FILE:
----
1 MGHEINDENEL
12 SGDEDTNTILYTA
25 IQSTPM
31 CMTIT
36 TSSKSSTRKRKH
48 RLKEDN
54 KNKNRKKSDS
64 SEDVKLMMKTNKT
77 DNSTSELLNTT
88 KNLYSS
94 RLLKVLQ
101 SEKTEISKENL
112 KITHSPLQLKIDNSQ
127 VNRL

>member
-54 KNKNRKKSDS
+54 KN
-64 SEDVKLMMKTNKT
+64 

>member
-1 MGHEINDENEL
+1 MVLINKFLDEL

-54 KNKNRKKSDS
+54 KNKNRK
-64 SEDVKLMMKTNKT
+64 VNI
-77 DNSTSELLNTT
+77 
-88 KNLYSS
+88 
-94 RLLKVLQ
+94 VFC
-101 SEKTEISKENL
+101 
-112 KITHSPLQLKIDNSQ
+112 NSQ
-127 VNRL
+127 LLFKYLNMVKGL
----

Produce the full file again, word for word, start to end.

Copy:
1 MGHEINDENEL
12 SGDEDTNTILYTA
25 IQSTPM
31 CMTIT
36 TSSKSSTRKRKH
48 RLKEDN
54 KNKNRKKSDS
64 SEDVKLMMKTNKT
77 DNSTSELLNTT
88 KNLYSS
94 RLLKVLQ
101 SEKTEISKENL
112 KITHSPLQLKIDNSQ
127 VNRL

>member
-54 KNKNRKKSDS
+54 KN
-64 SEDVKLMMKTNKT
+64 

>member
-1 MGHEINDENEL
+1 MVLINKFLDEL

-54 KNKNRKKSDS
+54 KNKNRK
-64 SEDVKLMMKTNKT
+64 VNI
-77 DNSTSELLNTT
+77 
-88 KNLYSS
+88 
-94 RLLKVLQ
+94 VFC
-101 SEKTEISKENL
+101 
-112 KITHSPLQLKIDNSQ
+112 NSQ
-127 VNRL
+127 LLFKYLNMVKGL